Alongside steering, accelerating and braking are the basic operations in the automobile which are nowadays still left to the driver to perform in their entirety. In performing these basic functions, it may come about that excessive demands are made upon a driver, these arising due to poor road conditions - rain, snow and ice - or as a result of suddenly changing traffic situations. With the introduction of anti-lock braking systems (ABS), a decisive step has been taken to increase active driving and traffic safety. The ABS prevents the lockup of the wheels during overbraking. The vehicle remains steerable and retains stable directional control. Furthermore, in many cases, a shorter braking distance is gained compared to braking with the wheels locked up. BOSCH has been manufacturing and supplying ABS for passenger cars since 1978 and for commercial vehicles and buses since 1981. ABS has proved to be an overwhelming success in practical usage.
Technical Paper

Traction Control (ASR) Using Fuel-Injection Suppression - A Cost Effective Method of Engine-Torque Control

1992-02-01
920641
Traction control (ASR) is the logical ongoing development of the antilock braking system (ABS). Due to the high costs involved though, the widespread practice of reducing the engine power by electronic throttle control (or electronic enginepower control) has up to now prevented ASR from becoming as widely proliferated as ABS. A promising method has now been developed in which fuel-injection suppression at individual cylinders is used as a low-price actuator for a budget-priced ASR. First of all, an overview of the possibilities for influencing wheel-torque by means of intervention at the engine and/or brake as a means of reducing driven wheel slip is presented. Then, the system, the control strategy, and the demands on the electronic engine-management system with sequential fuel injection are discussed. The system's possibilities and its limitations are indicated, and fears of damaging effects on the catalytic converter are eliminated.
Technical Paper

Interaction of Nonlinear Dynamics and Unsteady Flow in Fuel Injectors

1992-02-01
920621
Rapid opening, closing and rebounds of needle from seat and stopper plate give rise to fluid transients in fuel injectors, which are strongly coupled to the dynamics of needle and body motions. A mathematical model, based on unsteady compressible flow in the injector and steady incompressible flow in inlet and outlet section in conjunction with the equation of motion for needle and body, allows the quantitative description of the injector operation cycle. Agreement between prediction and experiment in terms of needle motion, needle velocity and pressure history is good. The mathematical model is used to show the effects, which various contributions to the hydrodynamic interaction force have on the needle motion, on pressure history and on injected mass.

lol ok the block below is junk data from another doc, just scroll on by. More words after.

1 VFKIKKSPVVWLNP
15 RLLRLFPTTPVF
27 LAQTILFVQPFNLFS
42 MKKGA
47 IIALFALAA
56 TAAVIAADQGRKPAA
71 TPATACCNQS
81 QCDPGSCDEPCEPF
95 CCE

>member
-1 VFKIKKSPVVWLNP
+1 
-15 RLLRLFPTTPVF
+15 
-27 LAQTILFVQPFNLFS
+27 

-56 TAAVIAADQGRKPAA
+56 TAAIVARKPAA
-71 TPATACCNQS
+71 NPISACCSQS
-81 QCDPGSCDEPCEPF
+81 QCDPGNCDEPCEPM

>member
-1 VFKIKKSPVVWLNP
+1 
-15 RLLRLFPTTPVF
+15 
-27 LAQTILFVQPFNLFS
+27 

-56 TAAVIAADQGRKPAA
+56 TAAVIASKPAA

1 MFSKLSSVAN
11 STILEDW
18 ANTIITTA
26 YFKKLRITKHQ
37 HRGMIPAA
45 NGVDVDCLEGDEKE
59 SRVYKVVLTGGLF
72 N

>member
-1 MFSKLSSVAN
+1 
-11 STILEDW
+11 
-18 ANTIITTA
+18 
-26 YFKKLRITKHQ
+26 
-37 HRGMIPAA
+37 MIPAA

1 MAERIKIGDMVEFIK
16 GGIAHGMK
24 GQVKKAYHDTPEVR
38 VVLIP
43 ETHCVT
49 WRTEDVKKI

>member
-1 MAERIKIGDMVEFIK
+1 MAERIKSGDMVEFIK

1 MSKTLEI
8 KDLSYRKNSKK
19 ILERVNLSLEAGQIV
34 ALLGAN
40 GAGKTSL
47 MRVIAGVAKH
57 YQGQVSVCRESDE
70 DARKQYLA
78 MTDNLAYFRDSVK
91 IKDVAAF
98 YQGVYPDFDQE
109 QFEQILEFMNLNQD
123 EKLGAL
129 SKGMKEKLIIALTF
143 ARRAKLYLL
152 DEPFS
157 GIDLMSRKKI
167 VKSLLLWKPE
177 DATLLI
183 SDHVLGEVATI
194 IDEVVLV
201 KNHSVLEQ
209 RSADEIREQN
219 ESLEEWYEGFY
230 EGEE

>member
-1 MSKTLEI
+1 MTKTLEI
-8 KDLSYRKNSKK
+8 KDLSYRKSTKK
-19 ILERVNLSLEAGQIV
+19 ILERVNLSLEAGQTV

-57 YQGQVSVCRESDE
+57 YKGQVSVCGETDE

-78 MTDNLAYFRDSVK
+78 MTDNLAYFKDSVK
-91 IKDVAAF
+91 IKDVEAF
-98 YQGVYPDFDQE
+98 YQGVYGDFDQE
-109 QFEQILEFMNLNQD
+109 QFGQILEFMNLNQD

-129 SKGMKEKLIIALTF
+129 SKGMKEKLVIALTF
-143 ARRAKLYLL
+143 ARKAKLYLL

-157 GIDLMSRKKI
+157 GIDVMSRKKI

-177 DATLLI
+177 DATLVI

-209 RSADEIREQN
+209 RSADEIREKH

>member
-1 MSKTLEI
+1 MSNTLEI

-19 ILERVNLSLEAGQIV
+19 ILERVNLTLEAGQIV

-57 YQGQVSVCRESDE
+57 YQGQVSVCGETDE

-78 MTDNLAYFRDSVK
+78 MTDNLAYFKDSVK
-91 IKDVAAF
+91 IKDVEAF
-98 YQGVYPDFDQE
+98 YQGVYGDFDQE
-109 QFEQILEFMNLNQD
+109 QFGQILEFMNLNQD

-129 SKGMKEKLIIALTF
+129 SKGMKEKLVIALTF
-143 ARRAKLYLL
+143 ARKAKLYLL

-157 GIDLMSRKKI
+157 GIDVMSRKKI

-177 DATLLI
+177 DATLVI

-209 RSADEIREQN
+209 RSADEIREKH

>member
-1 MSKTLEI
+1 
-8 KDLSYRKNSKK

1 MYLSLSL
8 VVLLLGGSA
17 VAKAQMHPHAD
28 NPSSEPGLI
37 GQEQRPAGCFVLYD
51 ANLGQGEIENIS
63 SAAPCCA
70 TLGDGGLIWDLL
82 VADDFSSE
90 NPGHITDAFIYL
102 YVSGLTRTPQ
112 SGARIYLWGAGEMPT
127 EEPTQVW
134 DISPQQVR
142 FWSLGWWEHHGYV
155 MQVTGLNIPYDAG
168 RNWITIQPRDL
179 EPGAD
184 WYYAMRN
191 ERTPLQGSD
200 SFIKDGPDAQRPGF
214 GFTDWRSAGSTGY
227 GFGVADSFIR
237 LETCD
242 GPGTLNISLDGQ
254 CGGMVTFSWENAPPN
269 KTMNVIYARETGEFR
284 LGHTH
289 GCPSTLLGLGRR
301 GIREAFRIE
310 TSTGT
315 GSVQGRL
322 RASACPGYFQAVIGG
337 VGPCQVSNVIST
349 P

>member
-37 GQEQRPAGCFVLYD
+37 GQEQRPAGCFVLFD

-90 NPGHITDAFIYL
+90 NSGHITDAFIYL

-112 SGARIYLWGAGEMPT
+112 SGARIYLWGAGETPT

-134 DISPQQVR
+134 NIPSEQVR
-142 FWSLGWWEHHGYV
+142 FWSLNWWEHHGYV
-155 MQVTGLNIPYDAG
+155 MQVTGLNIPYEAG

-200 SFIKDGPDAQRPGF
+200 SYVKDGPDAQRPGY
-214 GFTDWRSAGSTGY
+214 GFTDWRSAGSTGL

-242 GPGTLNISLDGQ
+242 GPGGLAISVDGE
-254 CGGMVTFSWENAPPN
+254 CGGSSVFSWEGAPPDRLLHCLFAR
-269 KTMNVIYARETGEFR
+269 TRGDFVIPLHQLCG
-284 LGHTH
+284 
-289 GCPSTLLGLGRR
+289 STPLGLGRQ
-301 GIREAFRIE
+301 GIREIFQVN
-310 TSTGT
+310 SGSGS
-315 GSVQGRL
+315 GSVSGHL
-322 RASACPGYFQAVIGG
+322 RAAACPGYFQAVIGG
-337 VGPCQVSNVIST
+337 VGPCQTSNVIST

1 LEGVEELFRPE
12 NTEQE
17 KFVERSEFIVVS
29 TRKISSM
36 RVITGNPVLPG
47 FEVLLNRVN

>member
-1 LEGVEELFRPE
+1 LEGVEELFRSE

Technical Paper

A Non Contact Strain Gage Torque Sensor for Automotive Servo Driven Steering Systems

1994-03-01
940629
Tapping of one or more torques (ranges 10 Nm and 60 Nm) on the steering column for the purpose of servo control must satisfy high accuracy requirements on the one hand and high safety requirements on the other hand. A suggestion for developing a low-cost solution to this problem is described below: Strain gages optimally satisfy both these requirements: However, for cost reasons, these are not applied directly to the steering column but to a prefabricated, flat steel rod which is laser welded to the torque rod of the steering column. The measuring direction of the strain gages is under 45° to the steering column axis. The strain gages are either vacuum metallized onto the support rod as a thin film or laminated in a particularly low-cost way by means of a foil-type intermediate carrier.
Technical Paper

VDC, The Vehicle Dynamics Control System of Bosch

1995-02-01
950759
VDC is a new active safety system for road vehicles which controls the dynamic vehicle motion in emergency situations. From the steering angle, the accelerator pedal position and the brake pressure the desired motion is derived while the actual vehicle motion is derived from the yaw rate and the lateral acceleration. The system regulates the engine torque and the wheel brake pressures using traction control components to minimize the difference between the actual and the desired motion. Included is also a safety concept which supervises the proper operation of the components and the software.